Wednesday, March 04, 2009

Literary Difference


When my first novel Letters to Montgomery Clift came out, I tried promoting. One of the ways an author does that is by doing readings at bookstores. I was a new untested author with no readership. Bookstores were wary in booking me. Afterall a book dubbed as a gay Filipino novel doesn't scream mainstream acceptance.

I got a string of rejections from all over. One bookstore that welcomed me with open arms and had no qualms about booking me was A Different Light. Both the Los Angeles and San Francisco stores let me read there.

They also let me do my Promising reading series, which featured gay and lesbian authors. It was recently announced that the West Hollywood store would be closing down. Shit! When it came to supporting LGBT writers ADL was always a pillar of support.
Also, ADL was so part of the West Hollywood community as far back as I can remember. It was a regular stop whenever I made it into Weho. It really was a cultural mainstay and many of us are sad to see it go.
Read here.

9 comments:

Paul said...

I was so sad to hear this. Such a great store and I so was hoping to do a reading for Kelland there. Sorry to see it go.

Frederick Smith said...

I agree. ADL allows many of us to establish connections with people who wouldn't normally just "discover" us and our work. I will miss ADL and am hoping there is a last-minute miracle save for the store.

Cheryl said...

I got worried when I saw how much porn and empty space there was on the shelves. I have nothing against porn, but the empty space wasn't a good sign. I will definitely miss them!

Don Cummings said...

This is ridiculous. I loved that place. And thank you for having me read there!
Oh Noel--- what on earth!!@

Peter Wallace said...

This is so sad. I saw where the Oscar Wilde Bookshop is closing in NYC... thank God for Outwrite in my town of Atlanta... let's keep supporting this great stores!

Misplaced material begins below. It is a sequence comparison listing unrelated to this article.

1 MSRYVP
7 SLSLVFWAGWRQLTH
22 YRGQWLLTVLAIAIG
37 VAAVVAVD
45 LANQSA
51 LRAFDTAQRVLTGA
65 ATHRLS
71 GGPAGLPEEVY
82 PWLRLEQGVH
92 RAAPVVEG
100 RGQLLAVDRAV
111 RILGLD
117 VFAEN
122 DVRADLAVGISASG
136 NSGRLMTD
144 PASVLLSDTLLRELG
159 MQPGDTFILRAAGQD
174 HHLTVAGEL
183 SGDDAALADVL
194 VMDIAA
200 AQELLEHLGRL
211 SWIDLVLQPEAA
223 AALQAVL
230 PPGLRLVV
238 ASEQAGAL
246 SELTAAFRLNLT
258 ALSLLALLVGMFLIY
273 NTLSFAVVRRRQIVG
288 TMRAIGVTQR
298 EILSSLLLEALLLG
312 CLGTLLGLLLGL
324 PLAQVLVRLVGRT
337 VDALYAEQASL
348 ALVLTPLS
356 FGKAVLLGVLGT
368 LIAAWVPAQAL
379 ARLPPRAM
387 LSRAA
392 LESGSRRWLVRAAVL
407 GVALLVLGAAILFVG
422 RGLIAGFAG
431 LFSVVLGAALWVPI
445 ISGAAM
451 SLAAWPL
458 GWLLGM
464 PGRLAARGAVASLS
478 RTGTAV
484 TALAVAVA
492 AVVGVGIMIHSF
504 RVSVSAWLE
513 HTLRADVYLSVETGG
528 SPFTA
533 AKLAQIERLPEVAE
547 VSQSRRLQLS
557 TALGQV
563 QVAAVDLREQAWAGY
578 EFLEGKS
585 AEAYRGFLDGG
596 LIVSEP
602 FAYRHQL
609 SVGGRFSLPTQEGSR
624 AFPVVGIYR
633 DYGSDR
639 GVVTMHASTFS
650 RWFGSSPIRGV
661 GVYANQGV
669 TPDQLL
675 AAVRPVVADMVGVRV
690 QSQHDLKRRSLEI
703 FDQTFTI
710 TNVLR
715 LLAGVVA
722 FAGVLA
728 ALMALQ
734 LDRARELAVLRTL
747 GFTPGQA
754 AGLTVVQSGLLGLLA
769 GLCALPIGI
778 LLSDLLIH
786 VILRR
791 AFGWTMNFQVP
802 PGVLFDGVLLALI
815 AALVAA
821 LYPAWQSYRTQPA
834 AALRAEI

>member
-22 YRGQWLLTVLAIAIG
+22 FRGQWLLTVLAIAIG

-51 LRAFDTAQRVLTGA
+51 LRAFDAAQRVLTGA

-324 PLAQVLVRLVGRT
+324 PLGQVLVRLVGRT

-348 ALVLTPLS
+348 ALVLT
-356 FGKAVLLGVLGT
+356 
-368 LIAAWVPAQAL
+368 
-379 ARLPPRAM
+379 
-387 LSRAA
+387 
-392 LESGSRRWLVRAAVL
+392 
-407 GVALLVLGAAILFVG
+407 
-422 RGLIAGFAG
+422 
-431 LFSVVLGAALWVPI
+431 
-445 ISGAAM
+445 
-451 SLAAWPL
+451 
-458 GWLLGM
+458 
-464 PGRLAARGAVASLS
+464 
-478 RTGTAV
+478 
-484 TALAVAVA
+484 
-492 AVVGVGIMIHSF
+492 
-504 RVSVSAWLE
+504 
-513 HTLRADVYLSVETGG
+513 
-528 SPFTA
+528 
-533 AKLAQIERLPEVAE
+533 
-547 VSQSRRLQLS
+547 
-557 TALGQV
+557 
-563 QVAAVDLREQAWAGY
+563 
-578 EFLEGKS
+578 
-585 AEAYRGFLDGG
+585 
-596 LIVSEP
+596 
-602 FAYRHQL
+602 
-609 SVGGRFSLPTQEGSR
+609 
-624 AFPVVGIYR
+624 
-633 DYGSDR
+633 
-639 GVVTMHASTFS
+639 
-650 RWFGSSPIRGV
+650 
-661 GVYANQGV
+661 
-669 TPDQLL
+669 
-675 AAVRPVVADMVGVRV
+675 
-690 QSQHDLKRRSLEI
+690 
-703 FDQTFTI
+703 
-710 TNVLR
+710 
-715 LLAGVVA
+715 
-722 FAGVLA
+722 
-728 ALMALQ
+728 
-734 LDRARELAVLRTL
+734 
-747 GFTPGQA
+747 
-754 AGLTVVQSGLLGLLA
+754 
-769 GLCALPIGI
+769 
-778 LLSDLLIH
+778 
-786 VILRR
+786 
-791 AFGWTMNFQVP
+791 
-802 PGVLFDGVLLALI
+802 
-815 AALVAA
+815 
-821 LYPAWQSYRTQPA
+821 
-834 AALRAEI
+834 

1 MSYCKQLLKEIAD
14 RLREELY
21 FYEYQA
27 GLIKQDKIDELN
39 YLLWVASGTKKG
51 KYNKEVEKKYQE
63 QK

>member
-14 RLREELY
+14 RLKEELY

Dann said...

That is REALLY sad news. Several years ago I know they talked about going under also, but today, this looks 'too' real. Damn. Now I won't have anywhere to read excerpts from my upcoming book that will be published in 2015 !!!

tfcinnyc said...

That is so sad -- it's the same problem here in NYC. I'm old enough to remember how refreshing it was to be greeted at gay bookstore's (A Brother's Touch in Minneapolis, Lambda Rising in DC, Oscar Wilde here in NYC -- which is closing at the end of March -- or the old ADL in NYC whic was a wonderful place on 19th street but closed years ago). Thank god for community centers, but only a few cities have those for the LGBT community. Somehow, from afar, I thought the LA ADL was different. I've only been to LA once (I don't drive, not so much as a matter of principle as a matter of phobia), but once I got there, it was friendly and busy and bouyant. This, in these incredibly difficult economic times, makes me sad but also strengthens my sometimes weak resolve to help us find alternative means -- and blogs like yours are an indispensible part of that renewal.
-Ted Cornwell

tfcinnyc said...

That is so sad -- it's the same problem here in NYC. I'm old enough to remember how refreshing it was to be greeted at gay bookstore's (A Brother's Touch in Minneapolis, Lambda Rising in DC, Oscar Wilde here in NYC -- which is closing at the end of March -- or the old ADL in NYC whic was a wonderful place on 19th street but closed years ago). Thank god for community centers, but only a few cities have those for the LGBT community. Somehow, from afar, I thought the LA ADL was different. I've only been to LA once (I don't drive, not so much as a matter of principle as a matter of phobia), but once I got there, it was friendly and busy and bouyant. This, in these incredibly difficult economic times, makes me sad but also strengthens my sometimes weak resolve to help us find alternative means -- and blogs like yours are an indispensible part of that renewal.
-Ted Cornwell

tfcinnyc said...

MOG, as they say these days, I only recently found out that the Oscar Wilde Bookstore in NYC was closing. It seems so sad to me that we (gay folk) can support about 40 bars in NYC but not one gay bookstore anymore. The only solace, so far as I can see, is all the online resources that we never had when I was young. Thanks for doing such a cool blog.
Ted C in NYC.